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Wednesday, November 4th 2020

Stormy weather last weekend caused one of the old Larch trees at the top of the woodland to fall. It was close to the footpath and so although it was caught up on adjacent trees, it was a hazard and had to be removed.  This is a shame as they are beautiful trees and of great value to wildlife; the seeds are eaten by squirrels and a number of birds, including Siskin and Redpoll. The caterpillars of many moths feed on the foliage, including the Case-bearer moth and Larch pug. Larch tortrix moth caterpillars eat the cone scales. They are an unusual conifer because their needles turn golden and fall off in Autumn (often they are mistaken to be dying).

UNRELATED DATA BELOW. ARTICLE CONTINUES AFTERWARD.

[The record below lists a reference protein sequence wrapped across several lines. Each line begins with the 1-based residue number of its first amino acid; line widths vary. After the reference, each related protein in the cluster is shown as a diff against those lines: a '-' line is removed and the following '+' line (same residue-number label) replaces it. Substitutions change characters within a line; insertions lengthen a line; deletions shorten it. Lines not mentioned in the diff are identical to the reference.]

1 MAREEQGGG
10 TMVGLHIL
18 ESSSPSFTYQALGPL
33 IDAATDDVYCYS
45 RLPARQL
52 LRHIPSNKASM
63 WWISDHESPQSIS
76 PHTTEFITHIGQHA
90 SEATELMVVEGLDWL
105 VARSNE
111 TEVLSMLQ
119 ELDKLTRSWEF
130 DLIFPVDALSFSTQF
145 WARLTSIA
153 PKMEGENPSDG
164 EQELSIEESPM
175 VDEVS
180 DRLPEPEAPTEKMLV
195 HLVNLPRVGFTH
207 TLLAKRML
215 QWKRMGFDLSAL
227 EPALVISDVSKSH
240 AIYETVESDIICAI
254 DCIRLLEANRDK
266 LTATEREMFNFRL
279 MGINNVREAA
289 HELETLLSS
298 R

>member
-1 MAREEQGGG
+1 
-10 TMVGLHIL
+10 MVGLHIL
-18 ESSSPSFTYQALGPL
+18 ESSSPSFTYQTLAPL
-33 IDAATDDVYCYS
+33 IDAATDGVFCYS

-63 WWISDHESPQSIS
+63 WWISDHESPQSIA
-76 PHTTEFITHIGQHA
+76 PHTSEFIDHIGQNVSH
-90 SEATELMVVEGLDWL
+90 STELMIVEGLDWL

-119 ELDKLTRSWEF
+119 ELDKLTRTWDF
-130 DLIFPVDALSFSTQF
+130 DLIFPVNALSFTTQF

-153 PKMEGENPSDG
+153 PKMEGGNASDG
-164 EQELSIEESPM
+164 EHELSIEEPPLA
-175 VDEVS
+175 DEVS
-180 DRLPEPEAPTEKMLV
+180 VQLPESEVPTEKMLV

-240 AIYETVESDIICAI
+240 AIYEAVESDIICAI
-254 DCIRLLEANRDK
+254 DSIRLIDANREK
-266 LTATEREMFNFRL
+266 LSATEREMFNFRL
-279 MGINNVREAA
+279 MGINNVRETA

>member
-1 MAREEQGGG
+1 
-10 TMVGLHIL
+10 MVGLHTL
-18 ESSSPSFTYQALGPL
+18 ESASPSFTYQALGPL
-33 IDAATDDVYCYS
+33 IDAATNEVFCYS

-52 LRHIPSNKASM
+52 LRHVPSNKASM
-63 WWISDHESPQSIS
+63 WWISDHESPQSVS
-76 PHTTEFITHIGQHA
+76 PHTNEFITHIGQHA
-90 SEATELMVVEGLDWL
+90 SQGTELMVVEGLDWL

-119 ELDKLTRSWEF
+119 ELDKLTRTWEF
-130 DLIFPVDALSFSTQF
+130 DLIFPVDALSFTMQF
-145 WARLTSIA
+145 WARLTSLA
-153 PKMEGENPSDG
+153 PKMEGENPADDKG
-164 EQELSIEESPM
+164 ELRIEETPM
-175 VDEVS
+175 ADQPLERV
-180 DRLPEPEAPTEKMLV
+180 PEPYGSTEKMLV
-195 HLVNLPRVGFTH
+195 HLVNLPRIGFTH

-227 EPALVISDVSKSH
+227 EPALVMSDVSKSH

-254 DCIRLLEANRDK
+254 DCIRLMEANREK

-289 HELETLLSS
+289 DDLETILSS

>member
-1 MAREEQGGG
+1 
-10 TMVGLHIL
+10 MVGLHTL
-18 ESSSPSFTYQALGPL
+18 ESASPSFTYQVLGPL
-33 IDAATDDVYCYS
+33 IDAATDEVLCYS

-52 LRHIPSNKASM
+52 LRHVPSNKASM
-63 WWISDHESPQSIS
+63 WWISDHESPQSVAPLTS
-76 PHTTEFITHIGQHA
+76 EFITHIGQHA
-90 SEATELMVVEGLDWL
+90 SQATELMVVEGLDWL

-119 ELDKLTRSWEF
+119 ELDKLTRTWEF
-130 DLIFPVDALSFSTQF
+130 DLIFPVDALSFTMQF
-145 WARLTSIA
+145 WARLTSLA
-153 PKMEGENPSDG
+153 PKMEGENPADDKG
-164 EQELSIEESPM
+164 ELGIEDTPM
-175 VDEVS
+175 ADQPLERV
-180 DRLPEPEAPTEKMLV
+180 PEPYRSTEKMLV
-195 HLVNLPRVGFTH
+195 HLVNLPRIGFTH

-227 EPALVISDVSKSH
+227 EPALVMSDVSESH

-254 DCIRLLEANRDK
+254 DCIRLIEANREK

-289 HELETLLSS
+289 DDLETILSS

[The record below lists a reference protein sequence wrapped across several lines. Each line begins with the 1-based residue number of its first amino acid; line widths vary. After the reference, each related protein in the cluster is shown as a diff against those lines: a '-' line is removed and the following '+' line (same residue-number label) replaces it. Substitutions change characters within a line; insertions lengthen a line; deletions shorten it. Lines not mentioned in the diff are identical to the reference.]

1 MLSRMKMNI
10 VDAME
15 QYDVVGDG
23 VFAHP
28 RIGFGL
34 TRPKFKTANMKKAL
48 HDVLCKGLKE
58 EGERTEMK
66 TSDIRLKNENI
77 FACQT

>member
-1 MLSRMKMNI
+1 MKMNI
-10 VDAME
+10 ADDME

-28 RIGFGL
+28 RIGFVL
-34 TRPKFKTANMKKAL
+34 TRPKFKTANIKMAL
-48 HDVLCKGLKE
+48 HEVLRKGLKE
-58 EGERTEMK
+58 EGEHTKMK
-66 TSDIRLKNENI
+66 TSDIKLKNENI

Luckily, this one was not too far from where work is being carried out in the woodland. The tree was cut into manageable pieces and the brash went onto the bonfire. In European folklore, Larch was said to protect against enchantment and the wearing and burning of Larch was thought to protect against evil spirits!

Due to its high resin content, it is particularly durable in wet conditions so the tree trunk was used to edge the pathway next to where it had grown. It should last for several years.

Further along on the green route, the footpath is cloaked in fallen needles making the path inviting. 

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